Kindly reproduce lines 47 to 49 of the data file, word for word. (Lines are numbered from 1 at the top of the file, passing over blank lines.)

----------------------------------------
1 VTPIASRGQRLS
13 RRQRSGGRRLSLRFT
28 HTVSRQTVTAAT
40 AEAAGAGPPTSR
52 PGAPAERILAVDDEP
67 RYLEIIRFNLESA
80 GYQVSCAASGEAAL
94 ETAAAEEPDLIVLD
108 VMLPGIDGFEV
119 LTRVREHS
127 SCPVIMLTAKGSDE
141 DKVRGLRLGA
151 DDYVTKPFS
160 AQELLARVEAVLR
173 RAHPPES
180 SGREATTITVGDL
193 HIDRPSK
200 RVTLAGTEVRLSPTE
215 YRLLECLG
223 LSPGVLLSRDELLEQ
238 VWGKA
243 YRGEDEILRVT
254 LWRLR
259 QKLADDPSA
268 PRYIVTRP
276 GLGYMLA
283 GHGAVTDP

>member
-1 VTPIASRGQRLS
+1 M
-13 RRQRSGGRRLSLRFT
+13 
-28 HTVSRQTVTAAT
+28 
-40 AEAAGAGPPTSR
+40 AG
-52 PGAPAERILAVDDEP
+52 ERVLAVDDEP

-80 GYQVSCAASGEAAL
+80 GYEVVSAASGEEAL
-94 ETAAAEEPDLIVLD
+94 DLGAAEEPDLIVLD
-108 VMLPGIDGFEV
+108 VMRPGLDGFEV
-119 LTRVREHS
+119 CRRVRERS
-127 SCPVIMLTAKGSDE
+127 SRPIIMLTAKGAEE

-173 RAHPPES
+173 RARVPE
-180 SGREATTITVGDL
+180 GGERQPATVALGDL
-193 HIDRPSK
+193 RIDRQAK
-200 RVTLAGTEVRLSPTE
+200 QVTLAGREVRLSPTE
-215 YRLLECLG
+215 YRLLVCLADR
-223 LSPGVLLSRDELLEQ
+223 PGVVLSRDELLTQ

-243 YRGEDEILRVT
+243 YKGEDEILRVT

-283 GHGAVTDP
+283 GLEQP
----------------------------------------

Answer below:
-127 SCPVIMLTAKGSDE
+127 SRPIIMLTAKGAEE

-173 RAHPPES